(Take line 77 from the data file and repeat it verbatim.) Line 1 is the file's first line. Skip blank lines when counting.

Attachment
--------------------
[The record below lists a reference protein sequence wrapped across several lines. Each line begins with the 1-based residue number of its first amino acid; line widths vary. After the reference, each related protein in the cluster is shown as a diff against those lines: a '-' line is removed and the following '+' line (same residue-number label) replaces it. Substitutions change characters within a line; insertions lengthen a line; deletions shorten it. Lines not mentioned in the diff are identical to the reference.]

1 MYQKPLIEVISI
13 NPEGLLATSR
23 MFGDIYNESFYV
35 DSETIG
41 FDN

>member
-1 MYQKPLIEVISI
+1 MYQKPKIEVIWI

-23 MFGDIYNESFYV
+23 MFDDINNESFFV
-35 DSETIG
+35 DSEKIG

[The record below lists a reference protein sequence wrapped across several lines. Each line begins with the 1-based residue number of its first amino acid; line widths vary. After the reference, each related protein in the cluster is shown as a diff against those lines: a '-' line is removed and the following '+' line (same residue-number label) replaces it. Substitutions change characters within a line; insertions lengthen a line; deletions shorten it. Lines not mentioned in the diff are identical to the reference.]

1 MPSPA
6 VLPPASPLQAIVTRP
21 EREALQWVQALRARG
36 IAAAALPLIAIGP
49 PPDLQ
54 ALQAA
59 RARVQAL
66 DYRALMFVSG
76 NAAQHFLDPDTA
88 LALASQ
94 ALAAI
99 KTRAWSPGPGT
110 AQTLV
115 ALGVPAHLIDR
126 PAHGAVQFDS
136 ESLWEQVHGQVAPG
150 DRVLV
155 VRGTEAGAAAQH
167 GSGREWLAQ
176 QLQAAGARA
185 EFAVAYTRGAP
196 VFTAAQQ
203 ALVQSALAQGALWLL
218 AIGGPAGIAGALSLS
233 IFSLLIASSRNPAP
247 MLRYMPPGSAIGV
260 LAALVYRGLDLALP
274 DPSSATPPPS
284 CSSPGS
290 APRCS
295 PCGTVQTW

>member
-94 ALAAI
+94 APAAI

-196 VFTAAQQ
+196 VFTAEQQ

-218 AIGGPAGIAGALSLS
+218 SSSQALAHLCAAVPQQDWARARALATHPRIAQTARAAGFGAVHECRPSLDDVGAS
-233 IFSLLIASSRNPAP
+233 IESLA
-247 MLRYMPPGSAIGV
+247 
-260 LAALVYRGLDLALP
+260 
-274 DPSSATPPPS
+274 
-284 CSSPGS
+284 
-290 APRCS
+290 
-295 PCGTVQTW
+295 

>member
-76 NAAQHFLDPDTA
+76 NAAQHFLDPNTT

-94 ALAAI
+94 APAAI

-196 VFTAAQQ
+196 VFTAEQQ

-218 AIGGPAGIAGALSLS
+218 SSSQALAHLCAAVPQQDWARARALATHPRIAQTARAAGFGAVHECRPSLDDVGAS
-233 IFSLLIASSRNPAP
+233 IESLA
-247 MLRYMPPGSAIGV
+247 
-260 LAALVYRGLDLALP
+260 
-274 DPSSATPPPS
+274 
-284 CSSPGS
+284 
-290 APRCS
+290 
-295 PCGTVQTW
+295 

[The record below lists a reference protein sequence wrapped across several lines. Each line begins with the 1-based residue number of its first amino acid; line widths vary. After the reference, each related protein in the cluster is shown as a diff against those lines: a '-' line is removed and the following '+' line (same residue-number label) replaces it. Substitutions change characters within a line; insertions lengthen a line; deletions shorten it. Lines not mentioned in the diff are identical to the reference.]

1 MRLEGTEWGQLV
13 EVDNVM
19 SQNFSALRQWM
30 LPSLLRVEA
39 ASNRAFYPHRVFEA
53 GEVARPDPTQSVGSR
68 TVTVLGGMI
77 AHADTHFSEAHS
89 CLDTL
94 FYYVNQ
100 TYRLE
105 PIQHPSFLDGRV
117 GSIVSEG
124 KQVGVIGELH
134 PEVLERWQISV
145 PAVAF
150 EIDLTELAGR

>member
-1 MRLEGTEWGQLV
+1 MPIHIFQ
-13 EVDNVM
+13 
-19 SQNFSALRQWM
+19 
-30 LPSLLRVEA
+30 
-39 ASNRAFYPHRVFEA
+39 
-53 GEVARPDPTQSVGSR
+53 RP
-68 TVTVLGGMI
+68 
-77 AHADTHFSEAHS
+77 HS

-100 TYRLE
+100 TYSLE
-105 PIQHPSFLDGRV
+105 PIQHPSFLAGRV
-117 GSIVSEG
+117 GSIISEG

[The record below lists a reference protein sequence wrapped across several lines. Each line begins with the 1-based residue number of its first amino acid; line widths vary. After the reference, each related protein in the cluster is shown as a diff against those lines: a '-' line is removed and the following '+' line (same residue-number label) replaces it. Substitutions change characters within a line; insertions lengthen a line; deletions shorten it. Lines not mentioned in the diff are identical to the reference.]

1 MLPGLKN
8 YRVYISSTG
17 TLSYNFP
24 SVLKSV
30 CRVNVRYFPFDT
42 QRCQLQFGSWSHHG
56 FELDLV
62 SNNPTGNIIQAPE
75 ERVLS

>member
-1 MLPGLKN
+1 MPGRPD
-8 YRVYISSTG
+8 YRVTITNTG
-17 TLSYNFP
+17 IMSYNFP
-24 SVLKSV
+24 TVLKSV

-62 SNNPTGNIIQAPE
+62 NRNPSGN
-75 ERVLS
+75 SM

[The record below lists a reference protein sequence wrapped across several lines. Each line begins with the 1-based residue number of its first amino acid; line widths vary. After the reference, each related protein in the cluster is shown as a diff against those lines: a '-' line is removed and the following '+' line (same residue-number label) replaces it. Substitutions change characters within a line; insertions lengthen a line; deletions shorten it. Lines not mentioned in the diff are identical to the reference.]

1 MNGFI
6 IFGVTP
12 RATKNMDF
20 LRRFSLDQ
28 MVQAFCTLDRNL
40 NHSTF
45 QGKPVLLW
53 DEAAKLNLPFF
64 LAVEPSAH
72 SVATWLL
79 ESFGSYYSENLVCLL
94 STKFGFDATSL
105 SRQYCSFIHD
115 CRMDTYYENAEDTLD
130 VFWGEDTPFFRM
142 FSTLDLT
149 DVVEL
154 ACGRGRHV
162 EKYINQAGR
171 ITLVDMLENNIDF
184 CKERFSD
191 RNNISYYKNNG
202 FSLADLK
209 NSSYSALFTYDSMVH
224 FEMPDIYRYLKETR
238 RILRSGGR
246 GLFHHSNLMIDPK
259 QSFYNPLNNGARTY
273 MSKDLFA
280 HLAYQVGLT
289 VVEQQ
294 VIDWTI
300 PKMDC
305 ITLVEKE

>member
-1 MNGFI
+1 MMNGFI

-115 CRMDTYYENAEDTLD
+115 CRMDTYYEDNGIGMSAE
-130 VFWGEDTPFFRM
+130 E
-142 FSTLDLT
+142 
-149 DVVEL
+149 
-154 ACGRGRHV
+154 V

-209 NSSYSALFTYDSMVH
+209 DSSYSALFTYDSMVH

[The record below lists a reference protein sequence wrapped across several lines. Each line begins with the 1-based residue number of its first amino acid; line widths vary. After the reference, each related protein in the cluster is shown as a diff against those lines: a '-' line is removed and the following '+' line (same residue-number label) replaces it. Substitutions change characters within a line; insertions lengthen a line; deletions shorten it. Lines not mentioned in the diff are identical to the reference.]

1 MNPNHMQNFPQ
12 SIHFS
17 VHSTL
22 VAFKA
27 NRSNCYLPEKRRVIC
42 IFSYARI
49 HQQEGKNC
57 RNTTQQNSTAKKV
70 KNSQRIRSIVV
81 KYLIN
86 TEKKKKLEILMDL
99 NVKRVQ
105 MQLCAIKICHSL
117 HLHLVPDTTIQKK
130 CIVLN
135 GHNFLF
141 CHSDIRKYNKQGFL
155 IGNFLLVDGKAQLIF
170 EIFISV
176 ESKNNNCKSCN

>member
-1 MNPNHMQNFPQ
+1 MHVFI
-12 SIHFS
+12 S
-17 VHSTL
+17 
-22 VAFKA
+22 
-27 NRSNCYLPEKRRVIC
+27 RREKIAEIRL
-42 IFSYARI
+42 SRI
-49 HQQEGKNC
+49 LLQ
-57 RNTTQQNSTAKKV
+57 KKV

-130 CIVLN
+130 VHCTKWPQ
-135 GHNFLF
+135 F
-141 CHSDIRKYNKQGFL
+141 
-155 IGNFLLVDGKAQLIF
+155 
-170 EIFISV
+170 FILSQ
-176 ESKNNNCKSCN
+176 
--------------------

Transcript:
+233 IESLA